The relationship we have with the wild coast of California is emblematic of the primal connection we share with the land.
Rugged, and often inaccessible, California's wild coast, from Big Sur north, continues to capture our collective imagination, enduring to become a landscape of dreams, ambition, and solace. Firmly rooted in our popular culture, this coast attracts visitors from around the world to witness natural forces embraced in a delicate dance. The fractured ranges born of tectonic shifting confront a tireless sea creating both the dramatic mountains running from Big Sur to the Klamath and the wayward waters of San Francisco and Tomales Bay. Sun, storm, fire and rain collude to erode precarious cliffs, expose shoreline bedrock, and nurse the giant Coast Redwoods stretching to the Oregon border.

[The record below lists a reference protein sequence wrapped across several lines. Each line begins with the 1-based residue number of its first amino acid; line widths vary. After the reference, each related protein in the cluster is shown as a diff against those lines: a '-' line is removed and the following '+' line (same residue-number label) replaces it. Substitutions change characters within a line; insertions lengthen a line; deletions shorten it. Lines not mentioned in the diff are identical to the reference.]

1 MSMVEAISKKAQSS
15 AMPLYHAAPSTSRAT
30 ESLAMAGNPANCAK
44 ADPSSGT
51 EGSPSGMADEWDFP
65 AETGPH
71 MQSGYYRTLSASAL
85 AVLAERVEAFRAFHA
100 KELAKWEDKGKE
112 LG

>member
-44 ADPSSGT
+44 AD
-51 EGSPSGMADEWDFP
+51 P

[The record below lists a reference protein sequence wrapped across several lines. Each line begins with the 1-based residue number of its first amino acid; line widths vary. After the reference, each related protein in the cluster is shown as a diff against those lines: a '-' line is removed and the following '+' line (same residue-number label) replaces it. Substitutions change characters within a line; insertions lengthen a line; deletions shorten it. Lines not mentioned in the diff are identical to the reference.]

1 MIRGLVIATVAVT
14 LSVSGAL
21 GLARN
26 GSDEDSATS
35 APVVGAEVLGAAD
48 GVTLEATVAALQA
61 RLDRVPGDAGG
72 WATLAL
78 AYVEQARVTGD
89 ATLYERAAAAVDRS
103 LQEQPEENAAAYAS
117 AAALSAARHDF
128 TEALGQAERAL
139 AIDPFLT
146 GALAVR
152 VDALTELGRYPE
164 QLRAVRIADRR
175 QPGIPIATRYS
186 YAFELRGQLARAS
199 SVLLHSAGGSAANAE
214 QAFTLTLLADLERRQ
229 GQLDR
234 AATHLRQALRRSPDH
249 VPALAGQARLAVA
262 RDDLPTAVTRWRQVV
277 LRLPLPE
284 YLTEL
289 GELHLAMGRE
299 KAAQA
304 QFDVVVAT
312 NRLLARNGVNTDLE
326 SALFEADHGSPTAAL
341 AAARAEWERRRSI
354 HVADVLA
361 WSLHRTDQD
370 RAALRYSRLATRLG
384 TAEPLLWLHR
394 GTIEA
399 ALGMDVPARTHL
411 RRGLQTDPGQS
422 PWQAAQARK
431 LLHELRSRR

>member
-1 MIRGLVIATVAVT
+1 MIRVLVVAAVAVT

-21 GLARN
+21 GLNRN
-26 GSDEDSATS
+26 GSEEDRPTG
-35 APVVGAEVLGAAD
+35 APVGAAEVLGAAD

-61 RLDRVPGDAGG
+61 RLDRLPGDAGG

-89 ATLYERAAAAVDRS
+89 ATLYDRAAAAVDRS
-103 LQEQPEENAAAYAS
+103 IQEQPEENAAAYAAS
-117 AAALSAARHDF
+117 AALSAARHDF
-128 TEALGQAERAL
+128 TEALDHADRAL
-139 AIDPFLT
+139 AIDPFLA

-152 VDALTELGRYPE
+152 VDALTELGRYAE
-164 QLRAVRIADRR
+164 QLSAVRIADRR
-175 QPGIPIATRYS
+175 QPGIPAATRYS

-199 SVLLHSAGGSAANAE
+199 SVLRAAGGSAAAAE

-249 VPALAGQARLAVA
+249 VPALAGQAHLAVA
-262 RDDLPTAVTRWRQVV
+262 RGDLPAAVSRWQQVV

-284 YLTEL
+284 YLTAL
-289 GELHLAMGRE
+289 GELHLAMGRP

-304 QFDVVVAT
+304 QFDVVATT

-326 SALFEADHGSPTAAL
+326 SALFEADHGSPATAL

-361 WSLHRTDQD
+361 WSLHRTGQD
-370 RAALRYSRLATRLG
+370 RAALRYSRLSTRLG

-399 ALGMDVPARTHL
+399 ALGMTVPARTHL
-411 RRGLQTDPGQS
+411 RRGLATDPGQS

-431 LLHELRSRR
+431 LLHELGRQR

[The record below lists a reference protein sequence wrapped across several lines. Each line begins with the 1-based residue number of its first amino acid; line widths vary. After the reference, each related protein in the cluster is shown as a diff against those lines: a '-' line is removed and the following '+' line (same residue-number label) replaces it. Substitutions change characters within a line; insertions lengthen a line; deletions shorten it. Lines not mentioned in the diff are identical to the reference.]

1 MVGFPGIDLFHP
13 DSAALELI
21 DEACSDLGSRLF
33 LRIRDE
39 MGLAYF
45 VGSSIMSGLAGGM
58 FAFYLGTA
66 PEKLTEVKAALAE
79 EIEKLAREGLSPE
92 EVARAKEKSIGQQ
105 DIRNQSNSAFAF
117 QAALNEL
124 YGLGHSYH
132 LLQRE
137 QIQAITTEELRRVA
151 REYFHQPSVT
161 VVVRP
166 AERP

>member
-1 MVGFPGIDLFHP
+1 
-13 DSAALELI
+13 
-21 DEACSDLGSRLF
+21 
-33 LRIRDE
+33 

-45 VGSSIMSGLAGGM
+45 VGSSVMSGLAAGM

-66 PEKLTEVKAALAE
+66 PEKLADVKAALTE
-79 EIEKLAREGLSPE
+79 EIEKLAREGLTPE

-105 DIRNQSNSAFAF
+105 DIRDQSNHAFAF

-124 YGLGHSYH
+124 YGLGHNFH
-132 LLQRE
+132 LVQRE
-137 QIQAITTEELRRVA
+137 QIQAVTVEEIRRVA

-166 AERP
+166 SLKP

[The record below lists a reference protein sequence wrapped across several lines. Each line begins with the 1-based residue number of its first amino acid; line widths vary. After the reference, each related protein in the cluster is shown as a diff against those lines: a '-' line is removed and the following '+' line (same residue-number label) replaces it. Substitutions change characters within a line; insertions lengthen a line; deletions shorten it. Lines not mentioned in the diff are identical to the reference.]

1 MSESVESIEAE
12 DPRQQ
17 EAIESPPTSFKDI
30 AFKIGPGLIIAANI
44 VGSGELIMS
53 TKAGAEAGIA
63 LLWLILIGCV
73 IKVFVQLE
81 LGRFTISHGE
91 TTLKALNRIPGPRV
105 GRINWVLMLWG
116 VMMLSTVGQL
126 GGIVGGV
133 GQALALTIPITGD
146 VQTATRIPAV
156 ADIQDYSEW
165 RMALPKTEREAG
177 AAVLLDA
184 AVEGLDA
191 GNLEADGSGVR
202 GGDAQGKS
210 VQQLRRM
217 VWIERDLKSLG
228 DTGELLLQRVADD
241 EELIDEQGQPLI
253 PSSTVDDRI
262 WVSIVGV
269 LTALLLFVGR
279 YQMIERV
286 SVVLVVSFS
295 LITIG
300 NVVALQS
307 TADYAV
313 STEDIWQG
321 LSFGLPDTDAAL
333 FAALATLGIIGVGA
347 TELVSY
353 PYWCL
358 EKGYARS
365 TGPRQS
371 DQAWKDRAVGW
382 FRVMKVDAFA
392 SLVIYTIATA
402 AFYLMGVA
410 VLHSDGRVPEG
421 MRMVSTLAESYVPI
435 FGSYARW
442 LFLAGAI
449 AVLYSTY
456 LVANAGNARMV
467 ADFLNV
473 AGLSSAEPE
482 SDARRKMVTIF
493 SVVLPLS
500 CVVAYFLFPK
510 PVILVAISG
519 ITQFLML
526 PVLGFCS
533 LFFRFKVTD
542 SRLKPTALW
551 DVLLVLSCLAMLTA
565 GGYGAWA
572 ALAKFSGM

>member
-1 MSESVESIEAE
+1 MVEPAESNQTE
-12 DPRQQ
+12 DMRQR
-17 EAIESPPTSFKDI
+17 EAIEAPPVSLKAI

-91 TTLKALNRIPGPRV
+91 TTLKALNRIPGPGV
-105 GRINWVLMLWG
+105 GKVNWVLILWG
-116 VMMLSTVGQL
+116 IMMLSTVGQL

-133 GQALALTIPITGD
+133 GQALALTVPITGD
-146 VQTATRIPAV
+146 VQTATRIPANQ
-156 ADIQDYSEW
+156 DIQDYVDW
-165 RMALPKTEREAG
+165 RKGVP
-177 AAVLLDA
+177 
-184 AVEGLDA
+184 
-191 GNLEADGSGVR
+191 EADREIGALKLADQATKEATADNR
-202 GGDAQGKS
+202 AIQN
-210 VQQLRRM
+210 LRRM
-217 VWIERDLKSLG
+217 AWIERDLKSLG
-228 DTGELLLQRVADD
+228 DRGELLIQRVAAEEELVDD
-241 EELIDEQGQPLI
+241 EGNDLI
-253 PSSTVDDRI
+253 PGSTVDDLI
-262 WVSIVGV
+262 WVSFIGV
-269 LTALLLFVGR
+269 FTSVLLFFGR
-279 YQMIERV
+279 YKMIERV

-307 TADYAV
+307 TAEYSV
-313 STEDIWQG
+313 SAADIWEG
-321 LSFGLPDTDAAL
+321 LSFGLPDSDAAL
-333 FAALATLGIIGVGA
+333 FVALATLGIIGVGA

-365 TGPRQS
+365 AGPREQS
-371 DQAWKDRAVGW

Within ourselves, the landscape's timelessness stirs a conflict born of contemplation and ambition. For some, these dramatic vistas offer respite and renewal — an escape from the pressures of modern living. For others, this land's rich resources, whether timber, fish, or land, are an opportunity. It is not infrequent that the coast becomes a battleground as preservation confronts development on the field of politics and commerce.
It is against these conflicts that we begin to consider our place within the landscape. We are compelled to question the depth of our connection to the land and the very values we impress upon it.